What are the most popular words in the year 2022?

The word “Star” or the word “Voldemort”, the word “Beating” or the word “Rocket”… Overview of the words that made us talk a lot in 2022 with Elodie Laye Mielczareck, semiolinguist, specialized in verbal and non-verbal language verbally.

The end of the year is fast approaching: the opportunity to look back on the words and evils that have shaped the year 2022. Whether they are “star” wordshown for one year, or word “rocket”which is increasing with increasing use, or word “beats”, recurring and present in watermark for several years, these words knead a semantic pool in which we bathe collectively. We also find word “Voldemort”, which-we-shouldn’t-pronounce-anymore-the-sound, on the way to becoming taboo. A more enviable fate, perhaps, than these word has beenwhich, due to being overused, have lost their substance and wander like zombies in our language.

This year, six main themes occupied our minds : digital, economy, transition, social/community, relational difficulties and “feeling good”. If this is a good sign, words relating to the medical register and the pandemic take a little less center stage.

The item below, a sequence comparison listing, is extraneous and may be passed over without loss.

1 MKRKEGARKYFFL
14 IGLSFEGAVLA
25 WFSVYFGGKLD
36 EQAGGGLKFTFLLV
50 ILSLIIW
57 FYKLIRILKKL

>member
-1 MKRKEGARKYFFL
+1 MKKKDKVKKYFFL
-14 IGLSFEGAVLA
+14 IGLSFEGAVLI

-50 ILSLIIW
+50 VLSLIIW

Digital: multiverse or multiverse, metaverse or metaverse…

This is the universe where we find the most “star” words! The terms NFT and metaverse have indeed hit the headlines in 2022. You will notice the linguistic ambivalence in the pronunciation and writing of the term metaverse. With or without e, with or without accent? French “metaverse”? This shows us two important aspects. Primarily, these spelling and language hesitations reflect a usage that has yet to be determined and a presentation that has yet to be determined… We are at the beginning of the phenomenon, still poorly understood. Then these errors are also connected with the influence of the English language on French. For example, we talk about “multiverse” in French and about “multiverse” in English. However, the French web is flooded with the word metaverse, written in the American way but pronounced in French… Don’t try to understand, languages ​​develop according to their own logic.

Still in this digital universe, we notice a loss of speed in certain terms such as “avatar”, only updated by James Cameron’s film, or even the term “virtual reality”, more used in 2017. If the term “youtuber” entered the dictionary in several year, it will be necessary to wait until 2023 before the term “instagrammer” is there. But the social network that has gotten the most ink flowing is, you guessed it, Twitter. The takeover controversies of Elon Musk will have stolen the show from other social platforms, thus recalling an injunction of our time: “Whether people talk about me good or bad, it doesn’t matter. The most important thing is that people talk about me! ( Lemon).

Economy: sobriety, austerity, a-growth… and inflation